here when I was married and I'll stay to be buried. By the looks of things, it won't be a great many years. And I haven't made a sign of a will yet! Not that the Perkinses would get anything if I died in this state-that aint the word, but it means the same thing, not having your will made, and I aint quite sure after all that would be right. I worked and saved, and I had some when we were married, but husband had farsight, and knew how to turn it over. Some of his money ought to go back to his folks."

This had been one of the decisions haunting Aunt Priscilla's conscience. Down at the bottom she had a strict sense of justice.

"It is hardly nice to go there any more," said Aunt Elizabeth. "And I shall not enjoy a young girl like Betty running over there, if Aunt Priscilla shouldn't be very well, and she is breaking. Polly gets worse and really is not to be trusted."

It was Polly after all who settled the matter, or the summons that came to Polly one night. For in the morning, quite late, after a good deal of calling and scolding, Aunt Priscilla found she had taken the last journey. It was a great shock. Jonas Field's errand boy was dispatched to the Leveretts'.

The woman who came soon gave notice that she "couldn't stay in no such neighborhood for steady company."

Mr. Leverett and Cousin Adams urged her to sell. If there should be war she might not have a chance in a long while again.

"But I don't know the first thing in the world to do," she moaned. "I haven't a chick nor a child to care about me."

"Come over and stop with us a bit until you can make some plans. There's two rooms upstairs in which you could housekeep if you wanted to. Our family gets smaller all the time. But if you liked to live with us a spell--" said Mr. Leverett.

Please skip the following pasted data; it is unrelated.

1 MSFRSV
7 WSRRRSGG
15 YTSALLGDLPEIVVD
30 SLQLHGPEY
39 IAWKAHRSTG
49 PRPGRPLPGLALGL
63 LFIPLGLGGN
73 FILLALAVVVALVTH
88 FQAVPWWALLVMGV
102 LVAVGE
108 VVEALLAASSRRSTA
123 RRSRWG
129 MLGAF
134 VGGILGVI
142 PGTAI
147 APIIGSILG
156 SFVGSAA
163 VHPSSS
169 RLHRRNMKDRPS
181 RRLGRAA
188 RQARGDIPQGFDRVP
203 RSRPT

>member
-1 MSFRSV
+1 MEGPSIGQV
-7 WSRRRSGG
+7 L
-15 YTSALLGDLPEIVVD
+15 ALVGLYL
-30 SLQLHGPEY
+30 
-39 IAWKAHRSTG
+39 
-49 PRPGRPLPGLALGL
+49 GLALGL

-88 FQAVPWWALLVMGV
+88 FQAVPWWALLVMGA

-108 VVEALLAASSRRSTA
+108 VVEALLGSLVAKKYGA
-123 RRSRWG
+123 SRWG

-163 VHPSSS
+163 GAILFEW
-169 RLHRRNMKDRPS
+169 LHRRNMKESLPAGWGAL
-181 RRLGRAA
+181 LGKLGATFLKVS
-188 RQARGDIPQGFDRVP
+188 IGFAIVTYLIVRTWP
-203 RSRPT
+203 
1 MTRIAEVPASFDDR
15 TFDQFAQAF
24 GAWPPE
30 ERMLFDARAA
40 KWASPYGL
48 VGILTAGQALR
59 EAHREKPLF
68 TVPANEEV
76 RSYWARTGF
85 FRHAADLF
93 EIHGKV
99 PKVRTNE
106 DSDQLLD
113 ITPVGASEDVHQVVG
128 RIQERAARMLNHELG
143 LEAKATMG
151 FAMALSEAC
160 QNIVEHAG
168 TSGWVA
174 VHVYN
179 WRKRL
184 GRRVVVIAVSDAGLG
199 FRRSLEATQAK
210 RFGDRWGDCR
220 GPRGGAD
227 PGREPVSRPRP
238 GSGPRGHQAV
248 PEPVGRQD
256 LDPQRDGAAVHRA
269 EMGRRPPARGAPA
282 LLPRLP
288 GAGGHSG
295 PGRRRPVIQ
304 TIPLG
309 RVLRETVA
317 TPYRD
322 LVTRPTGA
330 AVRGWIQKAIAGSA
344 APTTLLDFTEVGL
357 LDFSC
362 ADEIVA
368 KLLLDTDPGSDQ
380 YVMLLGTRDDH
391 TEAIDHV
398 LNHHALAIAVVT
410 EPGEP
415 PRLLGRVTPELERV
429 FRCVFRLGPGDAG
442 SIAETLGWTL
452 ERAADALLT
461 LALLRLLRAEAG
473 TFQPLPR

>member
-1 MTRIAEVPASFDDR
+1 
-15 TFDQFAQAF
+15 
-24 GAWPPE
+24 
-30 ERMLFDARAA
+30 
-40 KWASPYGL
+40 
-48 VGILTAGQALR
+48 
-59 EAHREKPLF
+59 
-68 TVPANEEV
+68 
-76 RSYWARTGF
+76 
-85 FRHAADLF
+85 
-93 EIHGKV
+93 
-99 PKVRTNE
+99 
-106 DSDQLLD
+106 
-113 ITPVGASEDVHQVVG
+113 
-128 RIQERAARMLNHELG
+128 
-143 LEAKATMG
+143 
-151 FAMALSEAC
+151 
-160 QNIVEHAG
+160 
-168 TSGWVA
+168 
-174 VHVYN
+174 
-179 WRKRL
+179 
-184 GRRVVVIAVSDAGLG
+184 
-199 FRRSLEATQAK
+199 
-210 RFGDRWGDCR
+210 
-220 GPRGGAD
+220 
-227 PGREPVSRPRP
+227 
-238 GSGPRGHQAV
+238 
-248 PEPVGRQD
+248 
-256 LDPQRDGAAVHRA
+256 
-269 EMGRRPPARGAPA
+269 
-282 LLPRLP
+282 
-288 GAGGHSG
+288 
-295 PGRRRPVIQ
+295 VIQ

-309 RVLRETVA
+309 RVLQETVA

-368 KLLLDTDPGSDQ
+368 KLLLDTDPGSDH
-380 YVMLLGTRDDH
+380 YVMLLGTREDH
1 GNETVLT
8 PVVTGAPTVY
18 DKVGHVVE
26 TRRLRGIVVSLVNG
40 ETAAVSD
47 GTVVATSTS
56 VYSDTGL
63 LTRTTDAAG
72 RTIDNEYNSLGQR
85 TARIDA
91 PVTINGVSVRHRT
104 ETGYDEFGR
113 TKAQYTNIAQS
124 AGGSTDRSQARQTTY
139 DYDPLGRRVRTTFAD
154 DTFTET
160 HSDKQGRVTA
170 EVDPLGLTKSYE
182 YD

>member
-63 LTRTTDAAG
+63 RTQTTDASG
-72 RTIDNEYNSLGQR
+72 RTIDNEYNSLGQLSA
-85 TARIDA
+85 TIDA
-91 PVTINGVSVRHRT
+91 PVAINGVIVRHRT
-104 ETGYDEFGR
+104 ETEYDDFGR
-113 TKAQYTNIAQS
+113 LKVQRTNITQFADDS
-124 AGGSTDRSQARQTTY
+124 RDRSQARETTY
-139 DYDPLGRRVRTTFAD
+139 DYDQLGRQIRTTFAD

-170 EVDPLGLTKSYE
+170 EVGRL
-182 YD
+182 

"I don't know how 'Lizabeth could stand an old woman and a young one"-hesitatingly.

"If you mean Doris, she is going over to Winthrop's," he replied.

"Ready to jump at the chance, I'll warrant. You can't count on children."

"No, Aunt Priscilla, she didn't jump. She's a wise, fond little thing. Win asked her about Christmas, and she wouldn't consent until Betty came back, for fear we would be lonesome. It quite touched me when I heard of it. Win has some ideas about her education, and I guess he's nearer right. So that needn't trouble you. It would be so much better for you to sell."

"I'll think it over," she said almost gruffly, for she was moved herself. "I never could get along with this Rachel Day. She doesn't allow that anyone in the world knows anything but herself, and I kept house before she was born. I don't like quite such smart people."

Miss Hetty Perkins came in to offer her services as housekeeper. Every now and then she had "edged round," as Aunt Priscilla expressed it. Everybody said Hetty was closer than the skin, but then she had no one except herself to depend upon. And Amos Perkins called to see if Aunt Priscilla had anyone she could trust to do her business. He heard she was going to sell.

"I haven't made up my mind," she answered tartly. She was not fond of Amos either.

Then the would-be purchaser found he could have a place two doors below. He did not like it as well, but it would answer.

"It seems as if I was bound to have a rum shop and a sailor's boarding-house under my nose. There'll be a crowd of men hanging round and fiddling and carousing half the night. I don't see what's getting into Boston! Places that were good enough twenty year ago are only fit for tramps, and decent people have to get out of the way, whether they will or no."

Betty came home the last of March. She looked taller-perhaps it was because she wore her dresses so long and her hair so high. She had a pretty new frock-a rich warm brown ground, with little flowers in green and yellow and a kind of dull red sprinkled all over it. It had come from New York, and was called delaine. She had discarded her homespun woolen. And, oh, how stylishly pretty she was, quite like the young ladies at Madam Royall's!

She held Doris to her heart and almost smothered her, kissing her fondly.

"You have grown lovely by the minute!" she cried. "I was so afraid someone would cut your hair. 'Lecty said at first that I had only one idea, and that was Doris Adams, I talked about you so much. And she's wild to see you. She's quite grand and full of fun, altogether different from Mary. Mary holds onto every penny until I should think she'd pinch it thin. And I've had the most magnificent time, though Hartford is nothing compared to Boston. It is like a country place where you know everybody that is at all worth knowing. I have such lots of things to tell you."